Of course they don’t like each other, I thought. That’s just the way it is.
This is a secret of the NBA: Not all teammates get along. Some are friends, but many are just coworkers – and consider your relationship with your coworkers. Frequent travel for work and the closed-off nature of locker rooms can push players toward forging bonds – but those conditions can also magnify any rifts.
In theory, Wall (a slashing passer) and Beal (an outside shooter) should complement each other well. But it’d be hard to find a team where each of the top two scorers doesn’t believe he should get more shots.
The successful teams manage that tension productively. They can convince each player to accept a role, sacrifice and contain his displeasures.
Maybe the Wizards can get there.
But that – not a fantasy friendship between Wall and Beal – should be the goal.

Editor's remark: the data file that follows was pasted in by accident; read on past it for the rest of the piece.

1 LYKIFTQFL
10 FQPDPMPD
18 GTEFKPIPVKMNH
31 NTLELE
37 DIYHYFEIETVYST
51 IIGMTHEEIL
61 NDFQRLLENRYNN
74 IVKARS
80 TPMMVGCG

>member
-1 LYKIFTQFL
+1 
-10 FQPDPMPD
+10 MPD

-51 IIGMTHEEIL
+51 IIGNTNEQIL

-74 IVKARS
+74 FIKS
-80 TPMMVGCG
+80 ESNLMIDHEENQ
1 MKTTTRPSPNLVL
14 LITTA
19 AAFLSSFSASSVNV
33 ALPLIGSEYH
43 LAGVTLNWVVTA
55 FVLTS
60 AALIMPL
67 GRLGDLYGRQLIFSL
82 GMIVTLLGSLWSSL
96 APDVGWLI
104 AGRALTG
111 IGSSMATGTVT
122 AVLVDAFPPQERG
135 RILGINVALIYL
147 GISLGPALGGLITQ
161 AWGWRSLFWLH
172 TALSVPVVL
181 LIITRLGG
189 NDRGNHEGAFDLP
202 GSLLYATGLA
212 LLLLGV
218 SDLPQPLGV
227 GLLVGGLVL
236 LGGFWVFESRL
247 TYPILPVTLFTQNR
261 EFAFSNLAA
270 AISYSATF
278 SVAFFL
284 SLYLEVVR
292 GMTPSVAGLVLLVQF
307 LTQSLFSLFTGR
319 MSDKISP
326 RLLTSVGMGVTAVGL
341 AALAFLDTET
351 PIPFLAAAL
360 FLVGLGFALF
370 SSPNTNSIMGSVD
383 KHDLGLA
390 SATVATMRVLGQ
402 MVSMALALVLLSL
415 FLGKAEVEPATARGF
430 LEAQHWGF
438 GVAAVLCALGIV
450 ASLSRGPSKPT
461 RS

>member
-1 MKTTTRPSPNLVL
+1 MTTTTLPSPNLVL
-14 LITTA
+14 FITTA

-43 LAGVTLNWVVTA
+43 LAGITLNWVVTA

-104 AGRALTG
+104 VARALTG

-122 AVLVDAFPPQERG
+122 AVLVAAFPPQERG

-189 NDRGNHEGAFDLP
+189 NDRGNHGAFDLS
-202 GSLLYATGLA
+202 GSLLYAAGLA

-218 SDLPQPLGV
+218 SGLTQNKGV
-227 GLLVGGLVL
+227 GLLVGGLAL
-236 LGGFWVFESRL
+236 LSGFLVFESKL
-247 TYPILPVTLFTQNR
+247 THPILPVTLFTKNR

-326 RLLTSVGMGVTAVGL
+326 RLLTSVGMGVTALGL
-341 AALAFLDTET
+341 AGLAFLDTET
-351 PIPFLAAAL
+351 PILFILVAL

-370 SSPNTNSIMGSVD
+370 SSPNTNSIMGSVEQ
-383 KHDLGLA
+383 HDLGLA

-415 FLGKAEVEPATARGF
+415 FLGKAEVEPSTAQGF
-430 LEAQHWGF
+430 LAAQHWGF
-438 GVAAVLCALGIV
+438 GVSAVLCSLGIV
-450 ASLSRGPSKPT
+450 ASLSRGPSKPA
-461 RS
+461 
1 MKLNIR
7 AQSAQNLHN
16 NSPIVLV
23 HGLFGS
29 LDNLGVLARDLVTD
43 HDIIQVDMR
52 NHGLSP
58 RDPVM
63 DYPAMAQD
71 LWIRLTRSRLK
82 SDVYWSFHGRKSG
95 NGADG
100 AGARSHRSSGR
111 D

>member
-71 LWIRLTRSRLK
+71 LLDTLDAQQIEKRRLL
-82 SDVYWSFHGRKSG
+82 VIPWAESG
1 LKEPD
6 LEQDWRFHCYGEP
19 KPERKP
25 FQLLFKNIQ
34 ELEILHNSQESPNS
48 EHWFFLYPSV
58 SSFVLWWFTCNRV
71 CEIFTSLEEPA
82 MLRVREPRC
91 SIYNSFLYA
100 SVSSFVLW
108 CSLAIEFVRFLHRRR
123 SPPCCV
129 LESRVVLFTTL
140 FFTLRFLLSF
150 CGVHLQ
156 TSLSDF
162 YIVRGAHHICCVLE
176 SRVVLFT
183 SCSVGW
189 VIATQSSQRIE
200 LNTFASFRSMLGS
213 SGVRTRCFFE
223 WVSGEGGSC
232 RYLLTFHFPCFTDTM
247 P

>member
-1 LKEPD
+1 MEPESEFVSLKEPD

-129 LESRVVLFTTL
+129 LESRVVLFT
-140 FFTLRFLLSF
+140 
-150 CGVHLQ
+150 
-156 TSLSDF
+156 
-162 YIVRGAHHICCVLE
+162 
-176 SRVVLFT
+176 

Two years ago, Lance Stephenson was 23 years old and nearly an All-Star.
Now, he’s stuck trying out for a team without an open regular-season roster spot.
Brett Dawson of The Advocate:
The Pelicans have 15 players – the regular-season roster limit – with guaranteed salaries plus Chris Copeland, Robert Sacre and Shawn Dawson on unguaranteed deals.
In other words, Stephenson is trying out just to enter a competition for a roster vacancy that doesn’t even exist.
New Orleans has taken major steps to add perimeter help this summer, drafting Buddy Hield and signing E’Twaun Moore, Langston Galloway and Solomon Hill. If he somehow makes the team, Stephenson likely wouldn’t make the rotation, even with Tyreke Evans injured.
Still, Stephenson is just 25, and he showed major talent with the Pacers just two years ago. He made positive contributions to the Grizzlies last season, too.
But a disastrous stint with the Hornets and an underwhelming run with the Clippers weigh down his résumé.
Stephenson probably did enough in Memphis to prove he still has NBA-caliber ability. More than anything, he’ll have to convince the Pelicans – and other potential suitors – he has the right attitude to work in the league.